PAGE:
Now for the code that does all of the work!  WSProxy is an implementation of a RealProxy. For more information about proxies, there's a good article on CodeProject.  Whenever a method is called on the web service class, the WSProxy.Invoke method is passed a message with the method name and arguments.  Since web service client stubs are always decended off of System.Web.Services.Protocols.HttpWebClientProtocol, we'll just capture and redirect the methods from the decendent type with reflection.

using System;
using System.Reflection;
using System.Runtime.Remoting;
using System.Runtime.Remoting.Proxies;
using System.Web.Services.Protocols;
using System.Runtime.Remoting.Messaging;

wstest_client { public class WSProxy : RealProxy { HttpWebClientProtocol target; object targetObj; Type targetType; public WSProxy(HttpWebClientProtocol webclient, object targetObj) : base(webclient.GetType()) { target=webclient; targetType=targetObj.GetType(); this.targetObj=targetObj; } public static object CreateProxy(HttpWebClientProtocol webclient, object targetObj) { return new WSProxy(webclient, targetObj).GetTransparentProxy(); } public override IMessage Invoke(IMessage message) { // Convert to a MethodCallMessage IMethodCallMessage methodMessage = new MethodCallMessageWrapper((IMethodCallMessage)message); MethodBase method=methodMessage.MethodBase; object[] parameters=methodMessage.Args; object returnValue; // We'll redirect the web service method (which will be declared in the decendent type) if (method.DeclaringType==target.GetType()) method=targetType.GetMethod(method.Name); // Execute the method returnValue=method.Invoke(targetObj, parameters); // Create the return message (ReturnMessage) ReturnMessage returnMessage =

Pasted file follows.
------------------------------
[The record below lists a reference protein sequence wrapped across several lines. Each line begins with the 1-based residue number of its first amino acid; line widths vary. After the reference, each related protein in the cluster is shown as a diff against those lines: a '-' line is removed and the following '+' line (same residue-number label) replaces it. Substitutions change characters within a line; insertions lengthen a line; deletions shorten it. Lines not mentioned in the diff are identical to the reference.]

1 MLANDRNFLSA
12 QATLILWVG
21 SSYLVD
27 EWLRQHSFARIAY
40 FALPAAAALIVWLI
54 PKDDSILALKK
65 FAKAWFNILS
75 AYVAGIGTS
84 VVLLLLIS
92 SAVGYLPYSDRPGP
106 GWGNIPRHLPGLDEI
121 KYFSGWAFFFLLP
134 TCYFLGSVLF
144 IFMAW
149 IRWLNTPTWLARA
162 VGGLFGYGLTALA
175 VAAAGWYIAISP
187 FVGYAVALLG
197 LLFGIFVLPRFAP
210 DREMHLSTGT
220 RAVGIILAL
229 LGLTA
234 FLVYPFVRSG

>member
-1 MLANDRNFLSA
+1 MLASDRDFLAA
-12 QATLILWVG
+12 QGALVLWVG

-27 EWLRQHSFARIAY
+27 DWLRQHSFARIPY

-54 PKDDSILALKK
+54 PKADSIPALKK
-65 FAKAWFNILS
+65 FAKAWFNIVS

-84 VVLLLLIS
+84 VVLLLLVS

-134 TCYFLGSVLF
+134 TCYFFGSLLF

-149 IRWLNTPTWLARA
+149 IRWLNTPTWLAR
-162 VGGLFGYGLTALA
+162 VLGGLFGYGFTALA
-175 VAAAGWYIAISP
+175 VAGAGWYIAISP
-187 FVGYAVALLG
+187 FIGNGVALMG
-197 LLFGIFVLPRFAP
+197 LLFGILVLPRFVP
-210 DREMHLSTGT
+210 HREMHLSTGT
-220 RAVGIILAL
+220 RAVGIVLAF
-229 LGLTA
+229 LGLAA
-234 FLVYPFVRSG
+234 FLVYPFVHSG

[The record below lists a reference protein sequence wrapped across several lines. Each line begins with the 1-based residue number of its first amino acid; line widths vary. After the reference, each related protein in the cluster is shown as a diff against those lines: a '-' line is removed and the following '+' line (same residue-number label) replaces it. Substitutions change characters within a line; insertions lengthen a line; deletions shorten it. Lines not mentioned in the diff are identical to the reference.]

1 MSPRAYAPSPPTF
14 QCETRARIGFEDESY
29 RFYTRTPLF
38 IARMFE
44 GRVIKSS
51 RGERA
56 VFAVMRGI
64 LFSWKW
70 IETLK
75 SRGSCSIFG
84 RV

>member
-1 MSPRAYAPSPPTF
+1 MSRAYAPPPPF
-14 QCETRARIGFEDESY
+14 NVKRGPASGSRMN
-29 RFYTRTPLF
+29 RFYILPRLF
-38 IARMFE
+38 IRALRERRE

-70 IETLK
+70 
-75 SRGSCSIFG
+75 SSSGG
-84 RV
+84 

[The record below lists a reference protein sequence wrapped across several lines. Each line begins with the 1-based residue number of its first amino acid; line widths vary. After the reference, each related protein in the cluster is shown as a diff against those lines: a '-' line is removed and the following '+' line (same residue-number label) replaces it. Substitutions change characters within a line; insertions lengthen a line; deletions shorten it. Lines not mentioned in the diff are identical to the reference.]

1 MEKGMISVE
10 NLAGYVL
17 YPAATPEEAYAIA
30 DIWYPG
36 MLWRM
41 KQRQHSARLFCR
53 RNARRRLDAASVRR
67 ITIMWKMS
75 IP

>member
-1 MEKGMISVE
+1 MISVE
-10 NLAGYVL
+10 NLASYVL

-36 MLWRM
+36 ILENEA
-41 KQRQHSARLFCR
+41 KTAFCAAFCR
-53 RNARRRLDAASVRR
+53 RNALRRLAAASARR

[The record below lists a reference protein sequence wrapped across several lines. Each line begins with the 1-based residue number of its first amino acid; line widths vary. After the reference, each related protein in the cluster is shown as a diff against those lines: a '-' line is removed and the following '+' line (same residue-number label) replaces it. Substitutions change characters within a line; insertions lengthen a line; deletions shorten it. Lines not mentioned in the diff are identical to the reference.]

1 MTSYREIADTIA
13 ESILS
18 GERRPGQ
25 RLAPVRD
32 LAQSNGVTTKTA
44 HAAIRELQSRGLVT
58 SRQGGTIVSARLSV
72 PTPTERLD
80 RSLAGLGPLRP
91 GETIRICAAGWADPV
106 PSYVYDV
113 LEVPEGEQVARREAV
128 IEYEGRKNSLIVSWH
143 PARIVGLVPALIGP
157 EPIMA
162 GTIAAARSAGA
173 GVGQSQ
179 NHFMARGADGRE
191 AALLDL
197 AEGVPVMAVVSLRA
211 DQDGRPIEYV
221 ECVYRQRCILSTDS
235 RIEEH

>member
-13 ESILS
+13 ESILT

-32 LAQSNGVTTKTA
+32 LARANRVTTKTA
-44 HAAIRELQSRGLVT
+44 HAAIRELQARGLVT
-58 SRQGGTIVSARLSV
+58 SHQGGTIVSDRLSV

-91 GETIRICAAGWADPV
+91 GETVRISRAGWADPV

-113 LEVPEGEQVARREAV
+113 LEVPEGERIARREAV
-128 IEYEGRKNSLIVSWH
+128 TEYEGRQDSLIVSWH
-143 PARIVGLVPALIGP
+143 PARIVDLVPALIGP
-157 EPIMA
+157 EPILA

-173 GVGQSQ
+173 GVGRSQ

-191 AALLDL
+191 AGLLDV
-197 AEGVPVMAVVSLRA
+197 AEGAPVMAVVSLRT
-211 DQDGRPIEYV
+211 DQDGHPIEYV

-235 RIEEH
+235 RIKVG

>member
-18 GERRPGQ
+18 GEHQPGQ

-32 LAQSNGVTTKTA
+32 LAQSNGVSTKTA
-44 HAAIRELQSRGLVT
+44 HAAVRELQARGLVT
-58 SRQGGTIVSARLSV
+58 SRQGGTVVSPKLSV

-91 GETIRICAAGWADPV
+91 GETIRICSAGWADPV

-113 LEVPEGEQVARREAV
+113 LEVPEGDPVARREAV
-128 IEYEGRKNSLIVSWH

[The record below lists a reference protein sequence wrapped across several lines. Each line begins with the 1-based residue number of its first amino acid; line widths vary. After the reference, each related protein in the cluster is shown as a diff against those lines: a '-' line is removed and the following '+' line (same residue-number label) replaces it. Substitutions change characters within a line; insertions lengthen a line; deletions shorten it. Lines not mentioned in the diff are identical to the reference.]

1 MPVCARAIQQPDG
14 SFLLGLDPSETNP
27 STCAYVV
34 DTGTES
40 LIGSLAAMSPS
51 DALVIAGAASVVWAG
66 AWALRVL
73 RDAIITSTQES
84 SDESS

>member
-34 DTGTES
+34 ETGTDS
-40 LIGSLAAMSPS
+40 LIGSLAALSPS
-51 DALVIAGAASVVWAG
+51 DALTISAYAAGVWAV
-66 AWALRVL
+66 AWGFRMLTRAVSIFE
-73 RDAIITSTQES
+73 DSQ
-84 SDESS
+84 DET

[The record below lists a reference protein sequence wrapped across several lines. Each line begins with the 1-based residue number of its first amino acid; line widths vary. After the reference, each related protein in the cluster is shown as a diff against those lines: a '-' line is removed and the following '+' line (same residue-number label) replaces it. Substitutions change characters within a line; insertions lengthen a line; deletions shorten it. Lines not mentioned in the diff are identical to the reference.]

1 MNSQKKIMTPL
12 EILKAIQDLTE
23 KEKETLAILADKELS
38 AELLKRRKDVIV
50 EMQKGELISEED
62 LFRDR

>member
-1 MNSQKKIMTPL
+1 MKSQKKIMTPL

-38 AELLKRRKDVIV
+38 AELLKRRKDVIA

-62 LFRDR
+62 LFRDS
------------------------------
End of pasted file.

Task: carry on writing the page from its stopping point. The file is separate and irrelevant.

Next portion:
new ReturnMessage(returnValue, methodMessage.Args,
methodMessage.ArgCount, methodMessage.LogicalCallContext, methodMessage); return returnMessage; } } }

This seems to be a good solution to my problem and would provide other opprotunities for extensions.  Is anyone else running into a similar situation?  I can post a demo project if anyone is interesting.